There is a need for us to accept changes, but not at the cost of compromising our ethics. This is a “tough call” because, as times, change morality can change to. What is acceptable today was forbidden yesterday, but the opposite can be said, if we look into our history.
If we observe the Yamas and Niyamas, or The Ten Commandments, we should not change our morality because it is in fashion. On the other hand, our neighbors may be of a religion, which we do not really understand.
Their families live by a strict moral code, which may not exactly agree with our own religious teachings. Perhaps they do not understand Yogic philosophy either.
What should we do? If our neighbors practice non-harming, are model citizens, and live by a moral code, we should accept them as they are. This is the basic building block to all friendship; accept your friends as they are. Therefore, tolerance is needed in a multitude of relationships.
Multi-cultural societies require tolerance to live in. If we do not agree with the principles of tolerance, we can withdraw from a multi-cultural society and live in a sectarian society – where everyone shares the same religious beliefs, as we do.
However, is there really a religious, moral, and ethical utopia, where everyone agrees with every word that we think? In our sub-conscious imaginations, this place exists, but in reality, it does not. People do not think the same thoughts as we do.
If someone imitates you because of oppression, there is an under current of rebellion in our midst. Our children and pets cannot be forced into a mold, in such a way, that our opinions are echoed in their existence.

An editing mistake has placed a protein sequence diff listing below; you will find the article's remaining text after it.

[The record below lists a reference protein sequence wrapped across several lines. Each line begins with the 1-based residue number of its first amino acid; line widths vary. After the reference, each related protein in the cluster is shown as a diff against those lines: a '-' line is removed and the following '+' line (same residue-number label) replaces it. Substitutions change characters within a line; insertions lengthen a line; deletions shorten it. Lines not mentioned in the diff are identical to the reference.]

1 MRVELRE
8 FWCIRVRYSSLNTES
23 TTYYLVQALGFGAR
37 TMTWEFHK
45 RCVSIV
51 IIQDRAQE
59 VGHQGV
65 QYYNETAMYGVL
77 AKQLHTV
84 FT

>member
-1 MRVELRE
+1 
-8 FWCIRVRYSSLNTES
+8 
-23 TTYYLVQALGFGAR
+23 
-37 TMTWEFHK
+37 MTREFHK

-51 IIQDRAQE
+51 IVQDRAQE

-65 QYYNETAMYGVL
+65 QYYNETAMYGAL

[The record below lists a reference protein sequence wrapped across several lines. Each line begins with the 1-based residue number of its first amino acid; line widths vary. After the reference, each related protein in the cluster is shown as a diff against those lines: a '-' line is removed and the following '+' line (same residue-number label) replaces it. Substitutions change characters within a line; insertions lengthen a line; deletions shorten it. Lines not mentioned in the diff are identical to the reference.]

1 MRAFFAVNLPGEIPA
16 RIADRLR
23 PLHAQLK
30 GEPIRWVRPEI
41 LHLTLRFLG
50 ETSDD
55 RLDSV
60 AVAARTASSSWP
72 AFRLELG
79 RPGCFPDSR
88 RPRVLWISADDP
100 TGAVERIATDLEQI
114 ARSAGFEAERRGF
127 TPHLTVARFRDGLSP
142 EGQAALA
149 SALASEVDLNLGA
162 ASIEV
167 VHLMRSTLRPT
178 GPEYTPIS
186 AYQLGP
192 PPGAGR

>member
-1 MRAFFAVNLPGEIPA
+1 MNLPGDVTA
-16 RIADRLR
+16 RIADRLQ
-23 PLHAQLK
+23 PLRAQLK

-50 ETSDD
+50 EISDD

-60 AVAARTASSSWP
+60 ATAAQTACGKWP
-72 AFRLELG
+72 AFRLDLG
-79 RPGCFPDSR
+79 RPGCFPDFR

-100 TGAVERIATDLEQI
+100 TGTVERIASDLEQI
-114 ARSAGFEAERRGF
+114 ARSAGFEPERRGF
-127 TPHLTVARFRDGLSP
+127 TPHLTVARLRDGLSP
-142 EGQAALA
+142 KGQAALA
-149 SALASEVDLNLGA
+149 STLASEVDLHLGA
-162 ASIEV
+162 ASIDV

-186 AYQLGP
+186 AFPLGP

As an example: If you have a stubborn old Tom cat for a pet, you have learned to accept him for what he is. Some people dislike cats because they cannot control them, but the cat lover tolerates his or her pet, without conditions.
We should give other non-harming people the same respect. What a stagnant and boring world it would be if everyone agreed with us all the time. It is the uniqueness of each person, which causes relationships, and the world, to evolve.
Now what should you do if your neighbor is harmful, unethical, and morally bankrupt? Try to communicate, and listen, because peace talks do not happen without dialogue.
Who should listen first? You should, because it allows you to understand the other point of view. By giving the other person a chance to express his or her views, without interruption, you are letting this person know you consider them worthy.
If peaceful co-existence is not an option, you can still move, and you have the inherent right to defend your own existence. However, Yogic teaching shows us to explore the peaceful options of tolerance and acceptance first.
Copyright 2007 – Paul Jerard / Aura Publications
Paul Jerard, E-RYT 500, is a co-owner and the director of Yoga teacher training at: Aura Wellness Center in, Attleboro, MA. He is an author of many books on the subject of Yoga and has been a certified Master Yoga teacher since 1995.